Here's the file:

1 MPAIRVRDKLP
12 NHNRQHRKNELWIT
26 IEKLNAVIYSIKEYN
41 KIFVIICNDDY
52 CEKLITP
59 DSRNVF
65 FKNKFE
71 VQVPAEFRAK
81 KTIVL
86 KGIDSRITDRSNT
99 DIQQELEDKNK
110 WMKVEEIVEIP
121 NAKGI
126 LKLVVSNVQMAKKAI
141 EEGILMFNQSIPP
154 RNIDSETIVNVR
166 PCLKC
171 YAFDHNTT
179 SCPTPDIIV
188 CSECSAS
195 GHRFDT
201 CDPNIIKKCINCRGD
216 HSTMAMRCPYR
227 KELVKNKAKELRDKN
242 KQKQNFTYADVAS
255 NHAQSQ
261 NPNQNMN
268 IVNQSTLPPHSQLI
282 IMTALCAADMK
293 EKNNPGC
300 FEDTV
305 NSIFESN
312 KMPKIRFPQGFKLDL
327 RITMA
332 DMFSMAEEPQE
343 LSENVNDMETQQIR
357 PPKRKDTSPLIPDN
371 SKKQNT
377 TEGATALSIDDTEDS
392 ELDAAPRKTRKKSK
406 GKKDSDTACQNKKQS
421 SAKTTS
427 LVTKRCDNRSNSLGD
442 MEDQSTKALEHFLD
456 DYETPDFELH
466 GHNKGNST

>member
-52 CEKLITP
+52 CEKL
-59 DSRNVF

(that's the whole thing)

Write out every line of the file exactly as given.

1 MPAIRVRDKLP
12 NHNRQHRKNELWIT
26 IEKLNAVIYSIKEYN
41 KIFVIICNDDY
52 CEKLITP
59 DSRNVF
65 FKNKFE
71 VQVPAEFRAK
81 KTIVL
86 KGIDSRITDRSNT
99 DIQQELEDKNK
110 WMKVEEIVEIP
121 NAKGI
126 LKLVVSNVQMAKKAI
141 EEGILMFNQSIPP
154 RNIDSETIVNVR
166 PCLKC
171 YAFDHNTT
179 SCPTPDIIV
188 CSECSAS
195 GHRFDT
201 CDPNIIKKCINCRGD
216 HSTMAMRCPYR
227 KELVKNKAKELRDKN
242 KQKQNFTYADVAS
255 NHAQSQ
261 NPNQNMN
268 IVNQSTLPPHSQLI
282 IMTALCAADMK
293 EKNNPGC
300 FEDTV
305 NSIFESN
312 KMPKIRFPQGFKLDL
327 RITMA
332 DMFSMAEEPQE
343 LSENVNDMETQQIR
357 PPKRKDTSPLIPDN
371 SKKQNT
377 TEGATALSIDDTEDS
392 ELDAAPRKTRKKSK
406 GKKDSDTACQNKKQS
421 SAKTTS
427 LVTKRCDNRSNSLGD
442 MEDQSTKALEHFLD
456 DYETPDFELH
466 GHNKGNST

>member
-52 CEKLITP
+52 CEKL
-59 DSRNVF